City Power contributes to skills development in the country

JOHANNESBURG – Read about how City Power is doing its bit to help curb youth unemployment in the community.

City Power recently heeded the National Treasury’s call to assist unemployed youths across the country to improve their skills and work experience.

The utility recently employed 24 electrical engineering students with the end goal of producing certified engineers over the next three years.

The managing director of City Power, Sicelo Xulu said, “The response we received from the advertisement was overwhelming. Almost 200 qualified engineers came to our head office in Johannesburg to apply. It was disheartening to see how many of our young people are sitting at home with degrees, unable to find work and, unfortunately, we could only take 24 [students] this cycle.”

Xulu added that City Power needed to find a way to incorporate the remaining qualified applicants and has challenged other utilities and private sector organisations and companies to consider taking the graduates which did not make the cut.

“The provision of this on-the-job training will not only benefit students with required experience and address the issue of shortages of work-ready skills in the country, but it will also benefit them as the utility responds quicker to service disruptions, improved performance efficiency while ensuring skills transfer,” Xulu explained.

He added that the government continues to make a concerted effort to professionalise the engineering field in the country.

“The utility has partnered with the Engineering Council of South Africa (ECSA) on a special joint initiative known as Road to Recruitment. There are not enough professional engineers in the country. This initiative is not just good for City Power or ECSA, but, ultimately, it will raise the competency levels of engineers in the country. We need other energy utilities to join the cause by providing on-the-job training,” said Xulu.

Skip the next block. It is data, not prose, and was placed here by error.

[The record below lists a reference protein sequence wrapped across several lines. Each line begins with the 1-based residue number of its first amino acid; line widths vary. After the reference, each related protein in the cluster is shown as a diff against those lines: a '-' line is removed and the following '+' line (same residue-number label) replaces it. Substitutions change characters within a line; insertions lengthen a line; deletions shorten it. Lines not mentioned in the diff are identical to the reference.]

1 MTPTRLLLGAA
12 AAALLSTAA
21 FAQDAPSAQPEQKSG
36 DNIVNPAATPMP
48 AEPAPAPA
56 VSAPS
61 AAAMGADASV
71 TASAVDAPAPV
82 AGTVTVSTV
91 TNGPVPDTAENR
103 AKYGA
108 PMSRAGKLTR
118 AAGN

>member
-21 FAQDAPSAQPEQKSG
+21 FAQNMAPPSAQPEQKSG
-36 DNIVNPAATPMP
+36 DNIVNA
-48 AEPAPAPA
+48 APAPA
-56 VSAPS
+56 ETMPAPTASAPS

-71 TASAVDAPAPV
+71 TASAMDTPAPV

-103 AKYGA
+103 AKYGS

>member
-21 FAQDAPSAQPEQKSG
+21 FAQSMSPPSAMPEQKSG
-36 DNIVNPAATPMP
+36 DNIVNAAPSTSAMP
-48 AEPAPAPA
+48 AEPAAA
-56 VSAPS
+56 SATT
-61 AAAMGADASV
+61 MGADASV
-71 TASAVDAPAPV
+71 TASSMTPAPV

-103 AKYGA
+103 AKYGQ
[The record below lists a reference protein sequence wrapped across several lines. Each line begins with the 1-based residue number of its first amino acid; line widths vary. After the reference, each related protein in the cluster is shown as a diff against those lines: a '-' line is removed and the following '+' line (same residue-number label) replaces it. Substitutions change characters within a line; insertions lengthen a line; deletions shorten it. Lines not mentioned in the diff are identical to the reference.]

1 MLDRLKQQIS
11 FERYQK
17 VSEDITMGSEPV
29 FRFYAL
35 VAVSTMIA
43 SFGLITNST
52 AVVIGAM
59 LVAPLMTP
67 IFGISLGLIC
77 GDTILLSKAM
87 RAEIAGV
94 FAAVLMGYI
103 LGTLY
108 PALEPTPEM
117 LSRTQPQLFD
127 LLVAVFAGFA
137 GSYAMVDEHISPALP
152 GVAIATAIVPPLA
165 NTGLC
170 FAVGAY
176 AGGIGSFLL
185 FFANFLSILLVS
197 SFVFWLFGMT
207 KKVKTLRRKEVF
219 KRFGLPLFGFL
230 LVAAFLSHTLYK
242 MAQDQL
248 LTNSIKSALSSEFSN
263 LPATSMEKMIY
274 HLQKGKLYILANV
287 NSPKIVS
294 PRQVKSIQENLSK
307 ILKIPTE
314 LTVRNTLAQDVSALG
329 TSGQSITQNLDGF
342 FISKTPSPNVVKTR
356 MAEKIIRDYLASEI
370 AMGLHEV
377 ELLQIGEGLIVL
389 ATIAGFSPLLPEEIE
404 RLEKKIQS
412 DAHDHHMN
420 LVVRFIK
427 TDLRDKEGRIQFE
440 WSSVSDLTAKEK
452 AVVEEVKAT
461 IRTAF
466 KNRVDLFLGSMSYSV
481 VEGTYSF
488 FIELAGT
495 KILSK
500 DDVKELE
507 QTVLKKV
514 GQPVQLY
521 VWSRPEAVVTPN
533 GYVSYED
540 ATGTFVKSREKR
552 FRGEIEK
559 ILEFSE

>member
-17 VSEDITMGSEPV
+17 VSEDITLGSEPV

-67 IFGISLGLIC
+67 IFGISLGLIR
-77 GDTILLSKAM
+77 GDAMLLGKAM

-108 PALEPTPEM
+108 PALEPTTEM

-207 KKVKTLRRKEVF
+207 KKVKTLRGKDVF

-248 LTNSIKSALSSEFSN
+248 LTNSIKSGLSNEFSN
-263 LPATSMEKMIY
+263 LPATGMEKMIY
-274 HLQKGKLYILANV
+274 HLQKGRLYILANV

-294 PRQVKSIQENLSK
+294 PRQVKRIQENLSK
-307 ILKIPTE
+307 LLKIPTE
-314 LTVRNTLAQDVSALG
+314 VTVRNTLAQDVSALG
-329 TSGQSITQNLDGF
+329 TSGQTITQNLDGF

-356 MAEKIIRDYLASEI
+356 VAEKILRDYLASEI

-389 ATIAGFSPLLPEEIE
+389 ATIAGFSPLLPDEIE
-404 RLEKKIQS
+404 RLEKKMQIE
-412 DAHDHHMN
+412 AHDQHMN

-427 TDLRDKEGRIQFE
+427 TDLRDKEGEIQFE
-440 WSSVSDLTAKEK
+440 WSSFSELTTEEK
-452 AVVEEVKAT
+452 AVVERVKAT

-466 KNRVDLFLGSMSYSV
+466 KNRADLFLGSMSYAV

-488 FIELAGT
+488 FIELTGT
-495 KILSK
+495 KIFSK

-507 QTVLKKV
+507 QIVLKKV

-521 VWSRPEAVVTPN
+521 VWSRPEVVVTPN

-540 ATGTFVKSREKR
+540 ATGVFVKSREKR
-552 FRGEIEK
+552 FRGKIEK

Xulu stressed that the absence of professionalised engineers in the country is what drove ECSA and the National Treasury to pledge allegiance with City Power to rectify this shortfall. The programme is designed to challenge other utilities to follow suit and hire young minds to assist in elevating the sector through professionalisation.

“Employers are increasingly requiring registration with ECSA as a prerequisite for appointment to certain engineering positions. Graduates that have not registered with the professional body will find it difficult to find jobs in the engineering sector. This programme is not only a job opportunity for previously unemployed youth, but also elevates learners’ existing qualifications. The successful implementation of this programme may encourage the National Treasury to give us more funding for a larger intake next year.”

The National Treasury allocated a R7.7-million budget for the programme which will be used as remuneration for the students during the course of three years. The programme is designed for individuals who wish to be registered as professional engineers. By participating in the programme, students will become recognised as professional ECSA members.

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